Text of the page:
Decker, Stephen E. (2007) The human dimensions of a proposed restoration of European bison in Germany and a comparison of European expert and German public preferences for characteristics and methods of public involvement. Masters thesis, Memorial University of Newfoundland.
- Accepted Version
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Human dimensions of wildlife management research and associated public involvement tools can reduce conflicts between interest groups and help to understand public attitudes and beliefs. The proposed restoration of free-ranging European bison (Bison bonasus) in North Rhine-Westphalia, Germany presents an opportunity to explore human dimensions issues and address questions pertaining to public involvement. -- Randomly distributed questionnaires (n = 398) were used to assess attitudes and beliefs of residents surrounding the proposed restoration area. Residents from Siegen-Wittgenstein held significantly higher attitude and knowledge scores than Hochsauerlandkreis (HSK) respondents. Attitudes comprised general attitude and lifestyle impact factors. General fear of bison had greatest influence on attitudes. -- In the second aspect of the study, interviews with residents surrounding the proposed bison area (n = 246) and questionnaires distributed to European experts (n = 46) were used to assess preferences for characteristics and methods of public involvement. Few differences were found between Siegen-Wittgenstein and HSK. Significant differences were found between American and German public preferences and between European expert and German public preferences.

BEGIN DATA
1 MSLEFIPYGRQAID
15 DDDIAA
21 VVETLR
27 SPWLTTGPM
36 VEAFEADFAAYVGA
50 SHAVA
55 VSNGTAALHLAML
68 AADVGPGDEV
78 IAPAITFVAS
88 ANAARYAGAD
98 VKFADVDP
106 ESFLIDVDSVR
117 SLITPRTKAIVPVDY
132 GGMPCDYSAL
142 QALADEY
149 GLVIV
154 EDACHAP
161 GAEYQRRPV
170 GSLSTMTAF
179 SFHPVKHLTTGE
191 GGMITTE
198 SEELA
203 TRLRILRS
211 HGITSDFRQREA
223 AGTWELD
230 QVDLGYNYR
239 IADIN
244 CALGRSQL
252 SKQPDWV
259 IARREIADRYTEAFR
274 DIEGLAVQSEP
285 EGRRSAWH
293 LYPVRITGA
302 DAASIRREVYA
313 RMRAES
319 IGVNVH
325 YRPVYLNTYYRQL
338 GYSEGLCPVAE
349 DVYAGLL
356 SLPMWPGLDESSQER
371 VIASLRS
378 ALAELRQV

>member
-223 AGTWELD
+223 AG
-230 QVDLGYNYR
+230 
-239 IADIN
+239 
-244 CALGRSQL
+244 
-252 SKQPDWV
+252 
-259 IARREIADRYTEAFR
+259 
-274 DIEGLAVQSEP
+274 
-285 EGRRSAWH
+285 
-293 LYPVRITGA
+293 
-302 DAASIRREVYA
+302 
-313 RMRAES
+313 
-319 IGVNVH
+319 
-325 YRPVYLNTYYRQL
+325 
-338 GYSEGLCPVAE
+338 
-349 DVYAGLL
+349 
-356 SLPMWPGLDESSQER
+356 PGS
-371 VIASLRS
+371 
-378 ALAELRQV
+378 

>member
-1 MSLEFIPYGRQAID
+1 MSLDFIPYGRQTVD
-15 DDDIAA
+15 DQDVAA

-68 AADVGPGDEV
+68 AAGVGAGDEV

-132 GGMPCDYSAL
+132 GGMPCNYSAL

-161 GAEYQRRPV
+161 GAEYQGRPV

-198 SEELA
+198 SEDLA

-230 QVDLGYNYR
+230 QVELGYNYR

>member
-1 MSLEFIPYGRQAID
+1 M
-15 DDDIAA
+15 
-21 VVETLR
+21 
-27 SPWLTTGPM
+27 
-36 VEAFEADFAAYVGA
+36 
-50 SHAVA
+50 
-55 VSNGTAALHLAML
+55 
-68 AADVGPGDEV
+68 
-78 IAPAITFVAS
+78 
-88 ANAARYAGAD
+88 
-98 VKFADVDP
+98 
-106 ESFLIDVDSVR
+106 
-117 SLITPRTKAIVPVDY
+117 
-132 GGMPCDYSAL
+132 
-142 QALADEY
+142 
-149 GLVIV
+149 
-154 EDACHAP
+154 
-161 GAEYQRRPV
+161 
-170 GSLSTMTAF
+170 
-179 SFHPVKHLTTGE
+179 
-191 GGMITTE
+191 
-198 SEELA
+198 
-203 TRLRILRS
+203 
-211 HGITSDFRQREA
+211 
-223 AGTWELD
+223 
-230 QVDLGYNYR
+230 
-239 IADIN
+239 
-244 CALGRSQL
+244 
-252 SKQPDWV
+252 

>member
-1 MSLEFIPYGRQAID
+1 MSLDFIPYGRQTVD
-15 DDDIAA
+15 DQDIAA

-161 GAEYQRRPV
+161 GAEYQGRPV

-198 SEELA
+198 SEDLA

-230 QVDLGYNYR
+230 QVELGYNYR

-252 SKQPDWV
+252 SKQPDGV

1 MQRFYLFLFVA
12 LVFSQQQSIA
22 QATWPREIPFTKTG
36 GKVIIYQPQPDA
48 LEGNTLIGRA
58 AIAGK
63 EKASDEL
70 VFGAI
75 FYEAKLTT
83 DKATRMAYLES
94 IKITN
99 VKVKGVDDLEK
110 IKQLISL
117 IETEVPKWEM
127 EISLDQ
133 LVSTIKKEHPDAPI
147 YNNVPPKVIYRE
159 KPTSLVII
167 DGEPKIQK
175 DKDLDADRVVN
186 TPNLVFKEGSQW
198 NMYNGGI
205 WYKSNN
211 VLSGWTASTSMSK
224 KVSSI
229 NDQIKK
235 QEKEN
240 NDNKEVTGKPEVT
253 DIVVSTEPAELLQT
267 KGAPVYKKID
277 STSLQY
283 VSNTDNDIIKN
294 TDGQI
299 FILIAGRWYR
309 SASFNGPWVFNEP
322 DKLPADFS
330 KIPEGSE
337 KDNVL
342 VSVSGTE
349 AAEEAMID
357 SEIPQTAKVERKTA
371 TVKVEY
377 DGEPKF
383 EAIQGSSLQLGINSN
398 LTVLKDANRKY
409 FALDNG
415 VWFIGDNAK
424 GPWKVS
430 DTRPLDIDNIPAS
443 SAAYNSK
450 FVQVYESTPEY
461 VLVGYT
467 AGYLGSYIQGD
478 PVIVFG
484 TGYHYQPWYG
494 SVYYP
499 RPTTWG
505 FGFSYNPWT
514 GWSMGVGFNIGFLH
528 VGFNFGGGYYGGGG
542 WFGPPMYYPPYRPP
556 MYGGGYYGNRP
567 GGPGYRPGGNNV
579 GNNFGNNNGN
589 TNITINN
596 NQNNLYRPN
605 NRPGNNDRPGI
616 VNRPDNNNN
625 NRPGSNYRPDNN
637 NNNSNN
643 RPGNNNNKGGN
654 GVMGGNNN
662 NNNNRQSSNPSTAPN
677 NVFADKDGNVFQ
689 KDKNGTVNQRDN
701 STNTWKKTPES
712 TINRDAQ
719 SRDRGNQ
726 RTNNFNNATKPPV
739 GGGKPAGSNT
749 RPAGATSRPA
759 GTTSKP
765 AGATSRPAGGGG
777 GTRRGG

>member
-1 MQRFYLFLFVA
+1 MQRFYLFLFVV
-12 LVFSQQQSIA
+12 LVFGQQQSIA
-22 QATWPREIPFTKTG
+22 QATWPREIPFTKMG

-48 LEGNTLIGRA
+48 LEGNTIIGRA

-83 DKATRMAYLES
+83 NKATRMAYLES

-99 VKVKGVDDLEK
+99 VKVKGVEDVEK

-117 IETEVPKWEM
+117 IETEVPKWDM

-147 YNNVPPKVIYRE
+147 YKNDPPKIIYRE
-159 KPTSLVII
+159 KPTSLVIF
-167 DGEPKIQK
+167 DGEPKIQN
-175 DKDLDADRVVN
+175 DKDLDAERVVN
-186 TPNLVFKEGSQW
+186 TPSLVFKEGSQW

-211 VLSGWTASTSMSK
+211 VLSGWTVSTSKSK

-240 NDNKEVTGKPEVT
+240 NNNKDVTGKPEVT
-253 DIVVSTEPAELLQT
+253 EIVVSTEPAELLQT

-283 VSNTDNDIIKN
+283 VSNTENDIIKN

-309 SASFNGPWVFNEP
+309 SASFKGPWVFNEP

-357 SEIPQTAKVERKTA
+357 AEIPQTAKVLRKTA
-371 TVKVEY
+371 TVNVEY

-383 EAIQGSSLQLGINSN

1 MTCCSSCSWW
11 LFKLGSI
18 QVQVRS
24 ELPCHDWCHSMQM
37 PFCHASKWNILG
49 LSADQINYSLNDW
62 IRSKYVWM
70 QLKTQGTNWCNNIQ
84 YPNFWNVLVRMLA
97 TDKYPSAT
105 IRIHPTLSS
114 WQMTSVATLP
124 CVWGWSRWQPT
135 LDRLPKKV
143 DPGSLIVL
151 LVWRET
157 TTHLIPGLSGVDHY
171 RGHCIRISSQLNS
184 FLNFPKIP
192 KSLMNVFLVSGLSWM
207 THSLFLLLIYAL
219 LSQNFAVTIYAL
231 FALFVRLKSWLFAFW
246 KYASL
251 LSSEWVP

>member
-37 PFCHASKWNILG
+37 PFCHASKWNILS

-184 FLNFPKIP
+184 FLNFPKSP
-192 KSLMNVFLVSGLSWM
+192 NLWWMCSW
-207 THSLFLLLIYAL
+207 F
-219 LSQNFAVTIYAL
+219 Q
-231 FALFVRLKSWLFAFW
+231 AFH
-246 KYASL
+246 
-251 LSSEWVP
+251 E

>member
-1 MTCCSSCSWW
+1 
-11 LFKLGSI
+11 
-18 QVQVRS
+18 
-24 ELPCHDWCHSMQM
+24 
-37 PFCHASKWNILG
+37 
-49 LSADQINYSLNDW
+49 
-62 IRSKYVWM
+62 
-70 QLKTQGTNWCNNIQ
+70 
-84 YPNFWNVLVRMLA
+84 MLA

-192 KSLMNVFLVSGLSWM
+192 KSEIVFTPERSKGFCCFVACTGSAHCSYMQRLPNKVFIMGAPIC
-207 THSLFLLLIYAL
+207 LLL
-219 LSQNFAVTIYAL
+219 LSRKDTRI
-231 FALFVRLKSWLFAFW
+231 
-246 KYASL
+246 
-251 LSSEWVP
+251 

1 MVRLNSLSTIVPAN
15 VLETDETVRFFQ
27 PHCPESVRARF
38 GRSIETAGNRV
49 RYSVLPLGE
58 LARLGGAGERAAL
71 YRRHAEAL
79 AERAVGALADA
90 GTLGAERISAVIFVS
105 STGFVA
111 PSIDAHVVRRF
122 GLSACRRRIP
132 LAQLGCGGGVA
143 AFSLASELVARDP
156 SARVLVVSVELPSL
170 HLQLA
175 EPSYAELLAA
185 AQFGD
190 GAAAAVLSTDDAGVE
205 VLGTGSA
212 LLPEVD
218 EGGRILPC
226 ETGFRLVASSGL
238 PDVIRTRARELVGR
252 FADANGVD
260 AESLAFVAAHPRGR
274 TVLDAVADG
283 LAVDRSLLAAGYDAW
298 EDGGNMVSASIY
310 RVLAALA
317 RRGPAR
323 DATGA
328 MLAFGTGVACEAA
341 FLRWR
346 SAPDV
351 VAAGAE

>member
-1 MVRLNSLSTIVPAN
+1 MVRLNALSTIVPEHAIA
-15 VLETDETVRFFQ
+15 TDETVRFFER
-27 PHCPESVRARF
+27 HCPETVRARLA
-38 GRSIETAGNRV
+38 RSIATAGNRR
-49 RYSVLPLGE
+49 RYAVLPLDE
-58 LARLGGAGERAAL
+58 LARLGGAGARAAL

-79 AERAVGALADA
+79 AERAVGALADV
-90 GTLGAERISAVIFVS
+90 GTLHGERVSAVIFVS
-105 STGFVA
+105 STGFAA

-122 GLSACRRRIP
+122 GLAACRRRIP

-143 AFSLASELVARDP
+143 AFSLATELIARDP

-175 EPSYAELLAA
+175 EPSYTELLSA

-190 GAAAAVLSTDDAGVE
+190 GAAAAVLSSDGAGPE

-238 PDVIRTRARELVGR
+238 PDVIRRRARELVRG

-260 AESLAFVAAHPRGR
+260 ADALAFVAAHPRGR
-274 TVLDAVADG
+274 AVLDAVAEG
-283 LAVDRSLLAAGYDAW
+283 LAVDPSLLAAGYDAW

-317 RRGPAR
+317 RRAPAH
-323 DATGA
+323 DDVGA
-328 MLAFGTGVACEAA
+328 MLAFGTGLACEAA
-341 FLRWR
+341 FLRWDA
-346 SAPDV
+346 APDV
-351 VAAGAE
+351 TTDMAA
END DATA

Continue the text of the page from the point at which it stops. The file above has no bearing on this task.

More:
|Item Type:||Thesis (Masters)|
|Additional Information:||Includes bibliographical references.|
|Department(s):||Humanities and Social Sciences, Faculty of > Geography|
|Library of Congress Subject Heading:||European bison--Reintroduction--Germany--North Rhine-Westphalia; Wildlife reintroduction--Social aspects--Germany--North Rhine-Westphalia.|
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